Competition among universities in recruiting top brains is becoming more intense. In the U.S., university ratings are based on teaching performance — namely, the number and total pages of articles printed in academic journals and the number of citations from those articles (citation indexes). “Top-performing” professors are then sought after by many universities, and pay often becomes crucial in negotiations between recruiters and their targets.
In Japan, promises of pay rarely serve — and are unlikely to be used in the future — as a tool for recruiting university teachers. The amount of pay is unlikely to influence the behavior of university teachers in Japan, where the samurai tradition of “putting honor and pride above everything else” is still alive.
What is happening now, though, is causing wider gaps between universities. Since a university’s prestige is often the only reason for job mobility, it is next to impossible to halt the flow of teachers from lower-ranked to higher-ranked institutions.
Moreover, in my opinion, the Japanese policy of expanding graduate schools and establishing graduate schools for professionals, based on the U.S. model, will only lead to redundancies, since Japanese universities already provide specialized undergraduate study. Various university systems and practices complement one another; therefore, reforming only some systems while leaving others intact looks like a dubious approach.
At U.S. universities, fixed-term employment and merit systems, along with other systems, are effective in introducing the principle of competition into research activities. But copying U.S. practices at Japanese universities will bring disastrous effects. The education ministry is tinkering too much, ignoring the complementarity of systems.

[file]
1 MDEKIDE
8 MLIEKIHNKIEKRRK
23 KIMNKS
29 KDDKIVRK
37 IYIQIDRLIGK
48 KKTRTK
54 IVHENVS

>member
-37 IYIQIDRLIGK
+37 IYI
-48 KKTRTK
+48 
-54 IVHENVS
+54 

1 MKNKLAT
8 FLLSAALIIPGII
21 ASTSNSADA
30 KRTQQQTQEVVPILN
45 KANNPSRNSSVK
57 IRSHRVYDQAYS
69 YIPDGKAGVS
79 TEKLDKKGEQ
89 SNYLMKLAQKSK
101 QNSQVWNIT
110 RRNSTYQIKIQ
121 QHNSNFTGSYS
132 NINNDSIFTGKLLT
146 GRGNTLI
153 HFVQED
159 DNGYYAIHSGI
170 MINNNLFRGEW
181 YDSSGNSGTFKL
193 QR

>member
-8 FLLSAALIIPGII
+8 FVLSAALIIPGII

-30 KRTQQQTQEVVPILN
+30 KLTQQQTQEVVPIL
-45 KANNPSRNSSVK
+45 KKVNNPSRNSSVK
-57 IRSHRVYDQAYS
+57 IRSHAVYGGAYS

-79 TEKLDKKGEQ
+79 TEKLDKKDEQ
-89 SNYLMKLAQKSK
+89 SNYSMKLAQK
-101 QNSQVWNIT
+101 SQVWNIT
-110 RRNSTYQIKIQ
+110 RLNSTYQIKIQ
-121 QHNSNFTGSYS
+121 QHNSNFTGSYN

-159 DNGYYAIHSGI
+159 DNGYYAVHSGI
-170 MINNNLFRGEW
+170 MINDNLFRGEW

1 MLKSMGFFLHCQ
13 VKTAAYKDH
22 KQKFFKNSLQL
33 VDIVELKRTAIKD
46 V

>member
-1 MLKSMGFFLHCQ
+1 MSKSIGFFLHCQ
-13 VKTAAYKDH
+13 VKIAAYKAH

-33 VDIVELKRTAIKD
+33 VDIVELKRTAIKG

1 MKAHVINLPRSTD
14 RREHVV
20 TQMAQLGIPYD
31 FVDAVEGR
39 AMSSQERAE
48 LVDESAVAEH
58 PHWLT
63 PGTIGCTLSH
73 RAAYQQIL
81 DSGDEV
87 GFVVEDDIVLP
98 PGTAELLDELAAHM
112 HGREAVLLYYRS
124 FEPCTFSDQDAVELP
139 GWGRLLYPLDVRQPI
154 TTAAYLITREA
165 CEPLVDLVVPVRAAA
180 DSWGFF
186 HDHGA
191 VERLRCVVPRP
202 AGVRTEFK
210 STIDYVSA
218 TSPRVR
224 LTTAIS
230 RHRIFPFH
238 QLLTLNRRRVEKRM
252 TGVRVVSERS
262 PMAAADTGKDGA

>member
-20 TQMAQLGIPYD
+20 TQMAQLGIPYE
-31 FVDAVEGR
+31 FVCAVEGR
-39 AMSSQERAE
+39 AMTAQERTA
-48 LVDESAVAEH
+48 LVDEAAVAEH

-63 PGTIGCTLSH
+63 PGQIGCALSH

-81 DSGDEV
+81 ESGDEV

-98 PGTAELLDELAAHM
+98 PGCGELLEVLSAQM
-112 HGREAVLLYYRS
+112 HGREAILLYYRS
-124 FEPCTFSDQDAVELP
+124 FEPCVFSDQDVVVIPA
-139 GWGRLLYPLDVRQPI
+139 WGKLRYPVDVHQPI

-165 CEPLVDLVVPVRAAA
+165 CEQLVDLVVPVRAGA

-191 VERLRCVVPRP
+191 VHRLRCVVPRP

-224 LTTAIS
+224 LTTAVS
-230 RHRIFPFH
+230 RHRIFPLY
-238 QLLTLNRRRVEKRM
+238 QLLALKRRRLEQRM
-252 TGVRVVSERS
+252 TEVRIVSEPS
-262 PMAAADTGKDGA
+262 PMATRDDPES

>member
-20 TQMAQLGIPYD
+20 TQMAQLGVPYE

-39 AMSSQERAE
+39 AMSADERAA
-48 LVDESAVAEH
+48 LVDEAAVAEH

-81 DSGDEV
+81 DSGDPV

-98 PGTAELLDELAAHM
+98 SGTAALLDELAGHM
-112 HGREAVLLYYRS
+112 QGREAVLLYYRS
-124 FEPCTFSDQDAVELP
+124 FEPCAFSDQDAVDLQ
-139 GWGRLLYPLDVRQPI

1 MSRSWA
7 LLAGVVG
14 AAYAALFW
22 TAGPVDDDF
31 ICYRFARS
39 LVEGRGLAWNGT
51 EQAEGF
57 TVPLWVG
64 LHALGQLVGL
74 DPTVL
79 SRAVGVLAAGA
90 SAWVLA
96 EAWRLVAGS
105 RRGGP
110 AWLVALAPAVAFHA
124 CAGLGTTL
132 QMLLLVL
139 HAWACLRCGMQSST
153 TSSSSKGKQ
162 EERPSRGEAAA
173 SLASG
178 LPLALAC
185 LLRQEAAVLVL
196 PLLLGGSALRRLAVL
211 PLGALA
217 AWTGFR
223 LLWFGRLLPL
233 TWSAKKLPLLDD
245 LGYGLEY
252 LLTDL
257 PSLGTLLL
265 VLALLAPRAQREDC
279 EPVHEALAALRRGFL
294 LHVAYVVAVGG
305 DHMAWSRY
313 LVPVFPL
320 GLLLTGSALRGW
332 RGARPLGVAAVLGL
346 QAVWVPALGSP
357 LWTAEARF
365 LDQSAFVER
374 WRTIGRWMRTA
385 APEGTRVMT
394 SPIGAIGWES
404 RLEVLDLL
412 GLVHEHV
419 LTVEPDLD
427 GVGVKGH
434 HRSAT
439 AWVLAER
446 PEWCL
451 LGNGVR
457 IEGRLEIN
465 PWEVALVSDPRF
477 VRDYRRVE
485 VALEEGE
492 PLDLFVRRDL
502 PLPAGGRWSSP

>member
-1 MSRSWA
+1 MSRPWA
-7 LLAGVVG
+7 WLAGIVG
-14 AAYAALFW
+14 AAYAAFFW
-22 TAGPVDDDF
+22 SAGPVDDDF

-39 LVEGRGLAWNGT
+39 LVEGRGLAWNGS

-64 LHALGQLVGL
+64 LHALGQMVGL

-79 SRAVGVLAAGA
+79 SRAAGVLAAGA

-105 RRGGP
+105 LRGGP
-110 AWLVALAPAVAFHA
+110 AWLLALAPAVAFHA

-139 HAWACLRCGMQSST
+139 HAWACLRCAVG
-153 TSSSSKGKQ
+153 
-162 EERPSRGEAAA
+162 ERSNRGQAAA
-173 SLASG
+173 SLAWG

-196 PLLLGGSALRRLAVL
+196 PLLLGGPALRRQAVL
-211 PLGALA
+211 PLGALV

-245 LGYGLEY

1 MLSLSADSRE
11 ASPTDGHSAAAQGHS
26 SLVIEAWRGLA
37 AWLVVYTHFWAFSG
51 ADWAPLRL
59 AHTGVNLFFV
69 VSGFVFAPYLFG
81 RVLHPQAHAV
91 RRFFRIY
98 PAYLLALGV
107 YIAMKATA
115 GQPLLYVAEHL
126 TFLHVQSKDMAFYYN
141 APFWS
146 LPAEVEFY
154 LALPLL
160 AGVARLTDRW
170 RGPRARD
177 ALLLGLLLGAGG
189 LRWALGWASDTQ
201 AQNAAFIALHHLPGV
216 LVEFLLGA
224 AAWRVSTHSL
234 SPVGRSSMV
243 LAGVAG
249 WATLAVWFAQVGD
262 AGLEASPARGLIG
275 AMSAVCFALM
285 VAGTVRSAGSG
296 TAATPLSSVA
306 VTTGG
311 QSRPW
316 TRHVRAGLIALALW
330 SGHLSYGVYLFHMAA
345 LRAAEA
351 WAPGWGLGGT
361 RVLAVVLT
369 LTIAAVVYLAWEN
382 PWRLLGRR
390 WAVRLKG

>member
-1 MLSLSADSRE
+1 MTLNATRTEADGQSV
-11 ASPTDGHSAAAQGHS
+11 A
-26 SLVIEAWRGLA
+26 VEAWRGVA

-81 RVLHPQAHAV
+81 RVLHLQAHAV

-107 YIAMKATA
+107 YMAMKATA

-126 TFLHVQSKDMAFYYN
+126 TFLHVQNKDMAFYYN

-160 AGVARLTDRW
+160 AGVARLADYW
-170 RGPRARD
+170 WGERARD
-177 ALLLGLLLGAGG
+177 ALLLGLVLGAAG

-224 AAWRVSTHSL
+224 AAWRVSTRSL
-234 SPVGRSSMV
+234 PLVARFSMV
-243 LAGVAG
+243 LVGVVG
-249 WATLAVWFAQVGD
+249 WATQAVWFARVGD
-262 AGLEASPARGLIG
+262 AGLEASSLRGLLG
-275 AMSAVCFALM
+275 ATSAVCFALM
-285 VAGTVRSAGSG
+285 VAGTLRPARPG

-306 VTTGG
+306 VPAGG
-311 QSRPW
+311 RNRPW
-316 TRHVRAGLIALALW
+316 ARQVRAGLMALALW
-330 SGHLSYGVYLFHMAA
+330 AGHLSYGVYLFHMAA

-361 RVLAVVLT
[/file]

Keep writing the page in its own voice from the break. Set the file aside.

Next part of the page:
Japanese universities have entered an unprecedented crisis. Research expenses are increasingly being concentrated on selected projects (corporations understandably concentrate on selected projects). But concentrating on selected projects is by no means desirable since it is impossible for human beings — who are not God — to predict the outcome of research. To err is human and misjudgments are inevitable in selecting research projects.
Businesses that misjudge go bankrupt — end of story. On the other hand, if spending 1 billion yen government funds on a selected research project over five years produces no tangible results, nobody is required to take responsibility. Thus letting a few experts select research projects whose outcome is impossible to predict could lead to an outrageous waste of government funds. The present system of distributing government research funds needs a thorough review.
Takamitsu Sawa is a professor at Ritsumeikan University’s Graduate School of Policy Science and a specially appointed professor at Kyoto University’s Institute of Economic Research.